Landmark Baltimore Camera Repair Shop Closes After 29 Years

In November of 2021, with work picking up again from the COVID lockdowns, I decided to pay a visit to my local camera repair shop and get a few things things back in order.

I took my Nikon 35mm 1.4 AIS and 105mm 1.8 AIS in for service and was inspired to write an article for Petapixel on the history of my experiences at Baltimore Photo-Electronic Service. My article chronicled my coming of age in photography and the importance of Lev Gutman’s cluttered little shop that has been supporting my efforts for the last twenty years.

In the article, I wrote “And yet, Baltimore Photo-Electronic Service survived the digital revolution that ended the local labs. It survived the rise of online shopping that ended the local camera stores. And now it appears to have survived COVID-19 that ended numerous small businesses.”

Sadly, today I’m here to report that Mr. Gutman has retired and BP-ES is permanently closed.

A few months after my article was published and there was some renewed interest in BP-ES, another member of the Film in Baltimore group posted that Lev told her that he was retiring and closing his shop. When I phoned that familiar old number to get the details, I found that the line had already been disconnected.

Last I visited, Lev gave no indication of these plans. The Russian, as we used to call him, looked as healthy and fit as ever. The shop looked no different than it had for decades. I have no means of contacting Lev to find anything more about this mysterious end of an era, and found no trace of further information online. Likely, it was just time for him to retire. And that is not a bad way to end things after nearly thirty years of greatness.

As a bit of a send-off, I wanted to share a few personal photos that I’ve taken with the 35mm 1.4 Nikkor that my wife gifted me for Christmas years ago and Lev revived just a couple months before withdrawing his profound talent, knowledge and kindness from the community that he served for so long.

I took these photos using Kodak TMAX 100 in an FM2n that Lev also serviced. They depict some peaceful moments during a sunset sailboat charter that I recently enjoyed with my family in downtown Annapolis, Maryland. They feel a bit fitting to celebrate Lev’s retirement and the closure of the best camera repair shop in Baltimore.

I say it all the time and this story is an important reminder. GET YOUR VINTAGE CAMERA GEAR PROFESSIONALLY SERVICED. If it’s worth shooting, even if it’s worth keeping on a shelf, it’s worth paying an experienced professional to bring it back to 100%. With the loss of every skilled repair tech like Mr. Gutman, we creep ever so much closer to the end of film photography as we know it. Sure, new techs will step in and sure we can do some DIY work ourselves. But for the continuation of film photography on any kind of reasonably serious level, we need to keep our local repair shops busy. A standard Clean, Lube and Adjust is so much cheaper than a missed photo op due to neglect of classic equipment.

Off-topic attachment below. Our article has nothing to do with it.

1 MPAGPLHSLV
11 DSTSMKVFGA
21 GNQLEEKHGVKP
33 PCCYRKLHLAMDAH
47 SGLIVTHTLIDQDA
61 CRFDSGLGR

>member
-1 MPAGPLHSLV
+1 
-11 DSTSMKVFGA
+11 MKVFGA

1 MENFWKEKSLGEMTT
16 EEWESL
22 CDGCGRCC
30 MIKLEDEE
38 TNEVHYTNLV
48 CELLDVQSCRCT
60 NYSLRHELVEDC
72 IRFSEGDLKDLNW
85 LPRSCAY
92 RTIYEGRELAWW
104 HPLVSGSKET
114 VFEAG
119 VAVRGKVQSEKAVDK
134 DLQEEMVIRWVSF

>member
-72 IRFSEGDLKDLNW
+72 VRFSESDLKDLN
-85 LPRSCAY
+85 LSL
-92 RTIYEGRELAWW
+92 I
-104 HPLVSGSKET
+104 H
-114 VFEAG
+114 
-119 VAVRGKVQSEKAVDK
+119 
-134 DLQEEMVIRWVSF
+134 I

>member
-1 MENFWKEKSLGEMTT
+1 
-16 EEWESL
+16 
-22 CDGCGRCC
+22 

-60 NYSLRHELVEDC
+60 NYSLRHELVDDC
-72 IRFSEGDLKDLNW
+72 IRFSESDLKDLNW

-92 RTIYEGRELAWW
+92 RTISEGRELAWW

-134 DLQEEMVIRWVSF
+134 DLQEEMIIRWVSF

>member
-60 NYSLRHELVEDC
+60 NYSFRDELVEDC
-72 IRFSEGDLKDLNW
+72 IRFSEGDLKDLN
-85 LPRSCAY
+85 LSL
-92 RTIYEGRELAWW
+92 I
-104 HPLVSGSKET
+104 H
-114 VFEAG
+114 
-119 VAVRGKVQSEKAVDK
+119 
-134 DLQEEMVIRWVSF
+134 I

Let’s keep film alive, folks. Support your local repair techs and they will support us.

Thanks for reading, happy shooting!

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9 thoughts on “Landmark Baltimore Camera Repair Shop Closes After 29 Years

  1. This is sad news. Sadder still because I bet a younger person would have apprenticed with ‘The Russian’ and carried on. Who knows?
    I agree 1000% with your CLA advice. Actually, I was taken to task because I posted on another blog that if you buy a film camera, before you commit to really using it, get a CLA. Listen, would you buy a 57 Chevy that was stored in a barn for the last 20 years and just drive it? No. You’d put in a new battery, oil change, check hoses, etc. same with older camera equipment. Just because the film advance lever moves and the shutter clicks, doesn’t mean the camera is ok. But, there is a consideration of cost vs value w/a CLA. A $50 Nikkormat? Prob. not. A $300.00 F3? Sure.
    Best wishes,
    Dan

    Liked by 2 people

    1. Total agreement on the 57 Chevy – I use a similar metaphor frequently. I don’t understand why people have gotten in the habit of buying very old cameras and attempting to use them without service.